If you wish to hang on for this possible, maybe, i-hope-it-might-come solution to come along then that is your opinion and it is frankly undebatable if you wish to 'wait and see'. Following that line will run the risk as I have shown above of Draconian limits having to be placed on industry that will severly damage the american economy and consequently the world's.
    The choice is to cooperate as an international community into finding a feasible agreement that can be implemented based on universal acceptance of the environmental situation, or for everyone to sign up to an unfeasible and possibly harmful protocol that fails to consider developing nations such as China, India and Brazil and that is based on a disagreement of the reality of the environmental situation. Having promoted international cooperation are you now suggesting the US sign up uncompromisingly to any environmentalists dream just because its better than disappointing Europe and their version of the situation? The US signed up to the treaty, they pursued diplomatic negotiation but it was not eventually ratified by US congress. That is diplomatic cooperation.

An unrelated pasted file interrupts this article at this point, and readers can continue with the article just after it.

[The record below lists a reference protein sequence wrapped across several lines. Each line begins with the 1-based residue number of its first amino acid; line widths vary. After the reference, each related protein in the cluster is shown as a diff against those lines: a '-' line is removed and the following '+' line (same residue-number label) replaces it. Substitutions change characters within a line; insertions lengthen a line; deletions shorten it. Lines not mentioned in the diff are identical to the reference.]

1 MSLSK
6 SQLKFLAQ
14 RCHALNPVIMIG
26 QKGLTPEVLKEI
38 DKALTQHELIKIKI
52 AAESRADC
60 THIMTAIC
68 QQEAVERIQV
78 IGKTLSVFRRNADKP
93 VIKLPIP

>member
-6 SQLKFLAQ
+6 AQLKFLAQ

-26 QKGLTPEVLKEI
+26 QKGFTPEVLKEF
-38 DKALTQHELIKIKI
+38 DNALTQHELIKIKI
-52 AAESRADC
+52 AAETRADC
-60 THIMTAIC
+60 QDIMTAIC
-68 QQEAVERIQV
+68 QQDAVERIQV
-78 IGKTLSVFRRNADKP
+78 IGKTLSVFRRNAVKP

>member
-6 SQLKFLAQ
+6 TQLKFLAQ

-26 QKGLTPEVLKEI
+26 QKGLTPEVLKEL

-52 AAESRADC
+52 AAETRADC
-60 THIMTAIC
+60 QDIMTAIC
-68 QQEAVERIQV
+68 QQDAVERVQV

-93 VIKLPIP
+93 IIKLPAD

Its also interesting to note that once the US pulled out, the protocol looked dead with the US to blame. However, with Russia ratifying the protocol, it came into effect much to the horror of nations like Britain and France. The national emission reduction targets were then dropped by 2/3rds. Are you sincerely telling me that these nations criticising the US found this any more feasible and acceptable than the US? The Senate has now requested Bush to sign this revised version or approach the international community with an alternative proposal. Is this the sign of a nation that does not want to cooperate? Doesnt want to discuss environmental policy seriously? There are many arguments to raise against US environmental policy, Kyoto is not one of them.